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‘Sindh’s indigenous cattle breeds at risk of extinction’


Indigenous breeds of cattle in Sindh are fast becoming endangered, fear academicians, farmers and civil society representatives. Speaking at the inauguration of the National Centre for Livestock Breeding, Genetics and Genomics sub-centre at Sindh Agriculture University (SAU), Tandojam, in Hyderabad on Tuesday, the experts expressed deep concern over rapidly declining population of buffaloes, goats and purebred breeds of various livestock, including sheep. They emphasized the need for using science and technology to preserve those breeds.
SAU Vice Chancellor Dr Fateh Marri said Sindh is the second largest milk and meat producing province in the country. “But the danger of extinction of the hereditary and rare breeds of animals is growing and there is a pressing need to save them”. Marri said the SAU is well aware of its role in the face of the stated situation and that the varsity is committed to help local farmers benefit from the institution’s extensive research on the subject.
Dr Qamaruz Zaman, VC of Pir Mehar Ali Shah Arid Agriculture University, Rawalpindi, pointed out livestock farming opportunities in Sindh and praised the research work and interest of SAU experts in the field. “Agriculture and livestock have now converted into an industry. Therefore, the academic will have to work in concert with the public and private sectors on joint projects,” he suggested.
Meanwhile, Dr Bekha Ram Devrajani, VC of the Liaquat University of Medical and Health Sciences (LUMHS), Jamshoro, noted that the SAU is equipped with the infrastructure to conduct research and experiments in animal husbandry and veterinary sciences. He said that LUMHS is willing to collaborate with the SAU faculty for certain joint researches.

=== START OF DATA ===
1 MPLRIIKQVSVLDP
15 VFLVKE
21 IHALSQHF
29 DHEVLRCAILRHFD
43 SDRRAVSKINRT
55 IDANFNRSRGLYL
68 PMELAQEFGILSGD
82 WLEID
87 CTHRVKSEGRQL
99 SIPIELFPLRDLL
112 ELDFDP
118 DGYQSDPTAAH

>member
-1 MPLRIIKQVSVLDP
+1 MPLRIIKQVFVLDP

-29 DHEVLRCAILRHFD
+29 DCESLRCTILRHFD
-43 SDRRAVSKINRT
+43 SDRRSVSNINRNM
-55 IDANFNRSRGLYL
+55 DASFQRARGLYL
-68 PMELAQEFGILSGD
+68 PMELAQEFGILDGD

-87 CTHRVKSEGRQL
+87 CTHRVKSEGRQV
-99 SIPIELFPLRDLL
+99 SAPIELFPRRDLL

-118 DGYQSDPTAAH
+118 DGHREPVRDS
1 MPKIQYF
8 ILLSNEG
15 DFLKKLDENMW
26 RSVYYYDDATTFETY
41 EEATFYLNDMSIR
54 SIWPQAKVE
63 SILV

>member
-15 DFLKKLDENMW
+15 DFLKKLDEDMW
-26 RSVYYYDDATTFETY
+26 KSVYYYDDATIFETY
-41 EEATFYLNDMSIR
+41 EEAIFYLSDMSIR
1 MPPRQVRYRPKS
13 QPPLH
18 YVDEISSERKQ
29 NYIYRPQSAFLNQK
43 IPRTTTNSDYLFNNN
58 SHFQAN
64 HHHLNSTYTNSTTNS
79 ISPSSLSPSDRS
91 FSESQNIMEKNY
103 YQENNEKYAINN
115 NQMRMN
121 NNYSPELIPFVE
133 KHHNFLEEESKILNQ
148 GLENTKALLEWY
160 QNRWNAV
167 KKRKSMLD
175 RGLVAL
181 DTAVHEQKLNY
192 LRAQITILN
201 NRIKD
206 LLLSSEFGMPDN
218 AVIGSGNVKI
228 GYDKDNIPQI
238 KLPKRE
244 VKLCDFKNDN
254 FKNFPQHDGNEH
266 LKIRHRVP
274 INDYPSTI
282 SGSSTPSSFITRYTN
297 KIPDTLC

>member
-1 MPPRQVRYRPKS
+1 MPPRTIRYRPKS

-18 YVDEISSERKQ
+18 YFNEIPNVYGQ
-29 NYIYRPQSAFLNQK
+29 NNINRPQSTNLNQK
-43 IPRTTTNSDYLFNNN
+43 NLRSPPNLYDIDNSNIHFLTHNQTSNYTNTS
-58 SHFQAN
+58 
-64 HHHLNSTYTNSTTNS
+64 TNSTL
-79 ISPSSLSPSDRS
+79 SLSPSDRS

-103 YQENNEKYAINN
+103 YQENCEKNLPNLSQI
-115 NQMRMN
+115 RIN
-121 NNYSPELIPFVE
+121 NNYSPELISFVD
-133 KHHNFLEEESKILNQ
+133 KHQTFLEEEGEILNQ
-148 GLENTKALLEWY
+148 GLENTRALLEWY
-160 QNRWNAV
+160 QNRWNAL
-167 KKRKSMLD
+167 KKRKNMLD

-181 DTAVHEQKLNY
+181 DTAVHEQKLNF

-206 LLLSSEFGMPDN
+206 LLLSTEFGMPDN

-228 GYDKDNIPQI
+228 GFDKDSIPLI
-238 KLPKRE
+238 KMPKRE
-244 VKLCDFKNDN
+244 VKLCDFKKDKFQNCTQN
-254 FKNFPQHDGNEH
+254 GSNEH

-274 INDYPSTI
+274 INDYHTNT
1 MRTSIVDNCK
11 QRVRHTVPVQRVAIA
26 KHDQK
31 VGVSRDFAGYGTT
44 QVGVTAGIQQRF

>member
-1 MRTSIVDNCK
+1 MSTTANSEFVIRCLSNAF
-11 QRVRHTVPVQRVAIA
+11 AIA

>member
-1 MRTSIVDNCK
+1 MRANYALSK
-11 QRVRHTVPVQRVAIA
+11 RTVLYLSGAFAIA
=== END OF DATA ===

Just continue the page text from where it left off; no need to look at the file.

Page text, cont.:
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Ali Akbar Dars, a progressive farmer, recalled the time when Tharparkar’s cows used to produce 20 to 22 kilogrammes of milk. He lamented that milk production by the desert region’s cows has dramatically changed due to poverty, climate issues and successive droughts. “But we can still hope to save our own breeds of hereditary animals with the help of academia.”
Dr Parshotam Khatri, in-charge of the sub-centre’s project, apprised that the centre will conserve the reproductive pure seeds of cattle, buffaloes, cows, goats, sheep and other livestock. He added that the field work will also be carried out over the rare breeds to protect the endangered species of healthy and rare animals of Sindh. According to him, DNA tests will also be conducted to verify purebreds.
The Faculty of Animal Husbandry and Veterinary Sciences Dean Dr Syed Ghiyasuddin Shah Rashdi, Dr Aqeel Memon, Dr Rehana Bariro and other experts also addressed the event.
The Sub-Center of National Livestock Breeding, Genetics and Genomics has been established at the Department of Animal Reproduction, Faculty of Animal Husbandry and Veterinary Sciences in collaboration with the Higher Education Commission.
Published in The Express Tribune, October 6th, 2021.

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